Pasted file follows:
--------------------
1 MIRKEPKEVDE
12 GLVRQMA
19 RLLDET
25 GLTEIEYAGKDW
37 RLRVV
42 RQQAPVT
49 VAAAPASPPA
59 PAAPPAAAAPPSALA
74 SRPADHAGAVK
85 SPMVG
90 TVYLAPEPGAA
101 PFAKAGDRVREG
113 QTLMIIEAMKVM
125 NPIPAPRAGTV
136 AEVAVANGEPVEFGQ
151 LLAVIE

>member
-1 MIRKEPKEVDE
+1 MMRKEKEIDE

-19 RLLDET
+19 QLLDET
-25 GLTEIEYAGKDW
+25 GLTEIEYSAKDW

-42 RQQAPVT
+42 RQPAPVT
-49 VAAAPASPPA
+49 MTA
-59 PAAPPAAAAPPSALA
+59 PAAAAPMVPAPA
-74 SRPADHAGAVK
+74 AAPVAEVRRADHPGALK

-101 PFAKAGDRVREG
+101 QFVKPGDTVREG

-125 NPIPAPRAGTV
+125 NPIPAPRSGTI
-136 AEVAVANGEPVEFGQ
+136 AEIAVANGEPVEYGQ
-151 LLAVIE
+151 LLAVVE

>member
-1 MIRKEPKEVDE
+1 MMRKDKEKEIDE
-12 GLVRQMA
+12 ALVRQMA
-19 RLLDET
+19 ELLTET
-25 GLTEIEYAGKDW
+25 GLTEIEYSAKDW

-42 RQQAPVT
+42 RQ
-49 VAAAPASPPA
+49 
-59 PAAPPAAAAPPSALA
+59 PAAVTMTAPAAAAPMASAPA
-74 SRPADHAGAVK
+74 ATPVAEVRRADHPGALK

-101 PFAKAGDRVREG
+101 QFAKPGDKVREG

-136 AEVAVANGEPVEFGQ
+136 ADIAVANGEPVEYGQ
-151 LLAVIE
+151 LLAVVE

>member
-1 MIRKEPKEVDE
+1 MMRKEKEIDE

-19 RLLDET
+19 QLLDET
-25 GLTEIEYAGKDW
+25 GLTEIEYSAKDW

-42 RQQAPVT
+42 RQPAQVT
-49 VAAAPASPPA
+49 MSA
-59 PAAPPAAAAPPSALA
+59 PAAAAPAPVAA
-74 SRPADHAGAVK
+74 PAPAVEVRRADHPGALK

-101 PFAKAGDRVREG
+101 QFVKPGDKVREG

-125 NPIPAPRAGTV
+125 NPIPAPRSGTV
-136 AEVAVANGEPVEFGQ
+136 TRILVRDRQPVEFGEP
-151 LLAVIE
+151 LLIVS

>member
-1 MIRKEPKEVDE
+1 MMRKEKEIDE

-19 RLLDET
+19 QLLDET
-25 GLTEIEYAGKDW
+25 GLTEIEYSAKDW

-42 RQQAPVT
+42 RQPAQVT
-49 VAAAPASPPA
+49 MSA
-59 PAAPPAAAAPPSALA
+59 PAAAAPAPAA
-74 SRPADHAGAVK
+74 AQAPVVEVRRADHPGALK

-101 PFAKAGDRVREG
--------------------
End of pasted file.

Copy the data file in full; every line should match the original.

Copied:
1 MIRKEPKEVDE
12 GLVRQMA
19 RLLDET
25 GLTEIEYAGKDW
37 RLRVV
42 RQQAPVT
49 VAAAPASPPA
59 PAAPPAAAAPPSALA
74 SRPADHAGAVK
85 SPMVG
90 TVYLAPEPGAA
101 PFAKAGDRVREG
113 QTLMIIEAMKVM
125 NPIPAPRAGTV
136 AEVAVANGEPVEFGQ
151 LLAVIE

>member
-1 MIRKEPKEVDE
+1 MMRKEKEIDE

-19 RLLDET
+19 QLLDET
-25 GLTEIEYAGKDW
+25 GLTEIEYSAKDW

-42 RQQAPVT
+42 RQPAPVT
-49 VAAAPASPPA
+49 MTA
-59 PAAPPAAAAPPSALA
+59 PAAAAPMVPAPA
-74 SRPADHAGAVK
+74 AAPVAEVRRADHPGALK

-101 PFAKAGDRVREG
+101 QFVKPGDTVREG

-125 NPIPAPRAGTV
+125 NPIPAPRSGTI
-136 AEVAVANGEPVEFGQ
+136 AEIAVANGEPVEYGQ
-151 LLAVIE
+151 LLAVVE

>member
-1 MIRKEPKEVDE
+1 MMRKDKEKEIDE
-12 GLVRQMA
+12 ALVRQMA
-19 RLLDET
+19 ELLTET
-25 GLTEIEYAGKDW
+25 GLTEIEYSAKDW

-42 RQQAPVT
+42 RQ
-49 VAAAPASPPA
+49 
-59 PAAPPAAAAPPSALA
+59 PAAVTMTAPAAAAPMASAPA
-74 SRPADHAGAVK
+74 ATPVAEVRRADHPGALK

-101 PFAKAGDRVREG
+101 QFAKPGDKVREG

-136 AEVAVANGEPVEFGQ
+136 ADIAVANGEPVEYGQ
-151 LLAVIE
+151 LLAVVE

>member
-1 MIRKEPKEVDE
+1 MMRKEKEIDE

-19 RLLDET
+19 QLLDET
-25 GLTEIEYAGKDW
+25 GLTEIEYSAKDW

-42 RQQAPVT
+42 RQPAQVT
-49 VAAAPASPPA
+49 MSA
-59 PAAPPAAAAPPSALA
+59 PAAAAPAPVAA
-74 SRPADHAGAVK
+74 PAPAVEVRRADHPGALK

-101 PFAKAGDRVREG
+101 QFVKPGDKVREG

-125 NPIPAPRAGTV
+125 NPIPAPRSGTV
-136 AEVAVANGEPVEFGQ
+136 TRILVRDRQPVEFGEP
-151 LLAVIE
+151 LLIVS

>member
-1 MIRKEPKEVDE
+1 MMRKEKEIDE

-19 RLLDET
+19 QLLDET
-25 GLTEIEYAGKDW
+25 GLTEIEYSAKDW

-42 RQQAPVT
+42 RQPAQVT
-49 VAAAPASPPA
+49 MSA
-59 PAAPPAAAAPPSALA
+59 PAAAAPAPAA
-74 SRPADHAGAVK
+74 AQAPVVEVRRADHPGALK

-101 PFAKAGDRVREG